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Context-Based Personalized Predictors of the Length of Written Responses to Open-Ended Questions of Elementary School Students

  • Roberto ArayaEmail author
  • Abelino Jiménez
  • Carlos Aguirre
Chapter
Part of the Studies in Computational Intelligence book series (SCI, volume 769)

Abstract

One of the main goals of elementary school STEM teachers is that their students write their own explanations. However, analyzing answers to question that promotes writing is difficult and time consuming, so a system that supports teachers on this task is desirable. For elementary school students, the extension of the texts, is a basic component of several metrics of the complexity of their answers. In this paper we attempt to develop a set of predictors of the length of written responses to open questions. To do so, we use the history of hundreds elementary school students exposed to open questions posed by teachers on an online STEM platform. We analyze four different context-based personalized predictors. The predictors consider for each student the historical impact on the student answers of a limited number of keywords present on the question. We collected data along a whole year, taking the data of the first semester to train our predictors and evaluate them on the second semester. We found that with a history of as little as 20 questions, a context based personalized predictor beats a baseline predictor.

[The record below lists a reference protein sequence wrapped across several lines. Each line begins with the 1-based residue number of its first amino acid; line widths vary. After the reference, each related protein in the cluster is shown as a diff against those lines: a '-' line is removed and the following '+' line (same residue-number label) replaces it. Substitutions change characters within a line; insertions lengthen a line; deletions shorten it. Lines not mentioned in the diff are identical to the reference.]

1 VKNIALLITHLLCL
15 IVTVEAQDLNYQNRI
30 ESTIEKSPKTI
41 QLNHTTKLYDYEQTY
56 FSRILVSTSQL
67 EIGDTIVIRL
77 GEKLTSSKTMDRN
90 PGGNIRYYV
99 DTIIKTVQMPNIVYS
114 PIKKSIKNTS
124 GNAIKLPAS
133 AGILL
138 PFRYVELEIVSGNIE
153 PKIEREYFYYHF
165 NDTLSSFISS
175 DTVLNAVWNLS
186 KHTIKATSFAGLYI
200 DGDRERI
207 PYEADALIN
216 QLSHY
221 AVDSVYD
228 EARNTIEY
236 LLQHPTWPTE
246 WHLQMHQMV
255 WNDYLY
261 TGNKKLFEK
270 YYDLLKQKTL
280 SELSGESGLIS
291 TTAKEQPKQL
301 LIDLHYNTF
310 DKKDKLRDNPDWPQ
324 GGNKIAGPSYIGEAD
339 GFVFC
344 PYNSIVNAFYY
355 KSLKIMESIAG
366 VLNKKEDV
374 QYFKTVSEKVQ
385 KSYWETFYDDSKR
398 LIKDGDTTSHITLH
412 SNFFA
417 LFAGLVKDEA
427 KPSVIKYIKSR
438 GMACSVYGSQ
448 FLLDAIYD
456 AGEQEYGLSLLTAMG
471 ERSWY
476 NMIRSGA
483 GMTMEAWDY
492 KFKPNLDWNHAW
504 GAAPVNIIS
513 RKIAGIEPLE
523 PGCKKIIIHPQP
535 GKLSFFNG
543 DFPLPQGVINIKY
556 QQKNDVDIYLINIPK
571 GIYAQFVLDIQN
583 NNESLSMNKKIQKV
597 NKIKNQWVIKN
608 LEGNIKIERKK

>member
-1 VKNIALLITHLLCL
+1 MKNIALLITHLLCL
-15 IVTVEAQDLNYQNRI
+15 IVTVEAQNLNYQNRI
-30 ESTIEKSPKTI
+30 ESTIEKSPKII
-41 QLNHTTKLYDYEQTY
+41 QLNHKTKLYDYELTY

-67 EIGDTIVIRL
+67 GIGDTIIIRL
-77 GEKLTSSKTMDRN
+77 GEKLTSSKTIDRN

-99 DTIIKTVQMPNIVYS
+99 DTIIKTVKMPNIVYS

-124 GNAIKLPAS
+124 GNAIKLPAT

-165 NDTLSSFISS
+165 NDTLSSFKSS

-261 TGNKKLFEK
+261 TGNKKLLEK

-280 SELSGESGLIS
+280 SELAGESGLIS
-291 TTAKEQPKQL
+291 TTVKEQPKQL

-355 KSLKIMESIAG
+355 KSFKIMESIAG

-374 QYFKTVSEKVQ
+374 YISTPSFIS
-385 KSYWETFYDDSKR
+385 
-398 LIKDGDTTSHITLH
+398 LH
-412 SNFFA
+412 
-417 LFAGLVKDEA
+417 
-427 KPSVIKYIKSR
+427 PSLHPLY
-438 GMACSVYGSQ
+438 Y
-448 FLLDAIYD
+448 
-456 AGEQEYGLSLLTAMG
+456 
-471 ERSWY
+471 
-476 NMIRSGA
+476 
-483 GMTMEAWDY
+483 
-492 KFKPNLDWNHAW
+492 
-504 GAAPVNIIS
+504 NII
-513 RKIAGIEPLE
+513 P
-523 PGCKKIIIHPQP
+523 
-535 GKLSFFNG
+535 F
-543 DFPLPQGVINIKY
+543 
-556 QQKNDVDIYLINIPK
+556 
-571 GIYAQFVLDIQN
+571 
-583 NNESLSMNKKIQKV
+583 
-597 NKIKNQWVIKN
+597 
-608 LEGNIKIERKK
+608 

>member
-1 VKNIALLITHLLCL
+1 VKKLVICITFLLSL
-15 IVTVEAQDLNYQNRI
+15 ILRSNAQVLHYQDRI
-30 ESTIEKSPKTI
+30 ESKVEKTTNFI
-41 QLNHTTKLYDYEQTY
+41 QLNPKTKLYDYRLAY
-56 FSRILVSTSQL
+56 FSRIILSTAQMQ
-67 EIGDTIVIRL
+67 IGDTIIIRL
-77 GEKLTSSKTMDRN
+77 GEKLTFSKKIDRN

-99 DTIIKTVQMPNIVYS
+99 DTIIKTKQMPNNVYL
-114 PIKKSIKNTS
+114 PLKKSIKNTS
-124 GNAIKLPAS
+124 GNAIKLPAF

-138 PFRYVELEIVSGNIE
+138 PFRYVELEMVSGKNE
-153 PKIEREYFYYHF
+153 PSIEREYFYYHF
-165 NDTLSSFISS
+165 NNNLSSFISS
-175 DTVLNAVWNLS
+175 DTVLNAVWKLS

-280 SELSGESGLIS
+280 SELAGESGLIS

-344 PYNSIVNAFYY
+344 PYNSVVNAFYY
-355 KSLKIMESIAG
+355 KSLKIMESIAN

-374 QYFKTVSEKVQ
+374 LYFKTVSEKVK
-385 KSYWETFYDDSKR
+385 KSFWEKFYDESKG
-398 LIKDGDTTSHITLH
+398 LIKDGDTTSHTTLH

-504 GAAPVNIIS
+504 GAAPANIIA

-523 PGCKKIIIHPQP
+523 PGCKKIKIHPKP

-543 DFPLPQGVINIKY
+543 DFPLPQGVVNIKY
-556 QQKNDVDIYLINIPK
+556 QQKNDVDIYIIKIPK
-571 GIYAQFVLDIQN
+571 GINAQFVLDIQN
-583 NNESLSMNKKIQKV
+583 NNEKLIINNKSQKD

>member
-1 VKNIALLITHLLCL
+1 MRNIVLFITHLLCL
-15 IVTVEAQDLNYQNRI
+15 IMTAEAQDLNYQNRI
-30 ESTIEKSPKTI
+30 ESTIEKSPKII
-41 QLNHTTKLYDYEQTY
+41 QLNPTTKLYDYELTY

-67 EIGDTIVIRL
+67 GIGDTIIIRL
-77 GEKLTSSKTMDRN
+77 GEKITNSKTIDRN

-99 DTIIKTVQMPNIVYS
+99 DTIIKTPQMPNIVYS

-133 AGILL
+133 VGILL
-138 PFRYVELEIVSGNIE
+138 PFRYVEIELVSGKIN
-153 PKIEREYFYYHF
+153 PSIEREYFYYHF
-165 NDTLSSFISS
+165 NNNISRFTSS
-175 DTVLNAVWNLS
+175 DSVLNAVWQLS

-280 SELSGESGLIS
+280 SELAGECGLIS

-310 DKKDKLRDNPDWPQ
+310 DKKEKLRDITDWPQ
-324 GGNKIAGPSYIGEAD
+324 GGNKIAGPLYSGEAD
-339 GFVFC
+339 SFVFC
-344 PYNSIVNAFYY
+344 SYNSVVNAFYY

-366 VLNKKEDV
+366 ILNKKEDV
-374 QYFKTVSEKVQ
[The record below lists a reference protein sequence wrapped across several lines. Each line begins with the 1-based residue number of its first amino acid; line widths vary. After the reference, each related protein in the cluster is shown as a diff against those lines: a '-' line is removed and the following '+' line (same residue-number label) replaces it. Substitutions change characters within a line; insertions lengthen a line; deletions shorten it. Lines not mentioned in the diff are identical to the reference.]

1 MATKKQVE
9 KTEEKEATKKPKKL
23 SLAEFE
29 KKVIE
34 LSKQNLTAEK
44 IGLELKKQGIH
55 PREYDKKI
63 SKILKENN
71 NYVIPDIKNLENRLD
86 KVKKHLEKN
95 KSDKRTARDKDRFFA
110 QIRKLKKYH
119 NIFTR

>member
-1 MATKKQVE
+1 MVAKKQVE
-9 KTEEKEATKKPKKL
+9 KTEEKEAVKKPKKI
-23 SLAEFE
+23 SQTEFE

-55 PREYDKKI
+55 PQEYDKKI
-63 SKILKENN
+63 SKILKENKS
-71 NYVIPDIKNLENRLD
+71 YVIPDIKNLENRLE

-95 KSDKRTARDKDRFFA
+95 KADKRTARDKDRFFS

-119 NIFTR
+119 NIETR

Keywords

Written responses to open-ended questions Online STEM platforms Text mining Context based predictors 

Notes

Acknowledgements

Funding from PIA-CONICYT Basal Funds for Centers of Excellence Project FB0003 is gratefully acknowledged and to the Fondef D15I10017 grant from CONICYT.

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Copyright information

© Springer International Publishing AG 2018

Authors and Affiliations

  • Roberto Araya
    • 1
    Email author
  • Abelino Jiménez
    • 1
    • 2
  • Carlos Aguirre
    • 1
  1. 1.Centro de Investigación Avanzada en Educación, Universidad de ChileSantiagoChile
  2. 2.Department of Electrical and Computer EngineeringCarnegie Mellon UniversityPittsburghUSA

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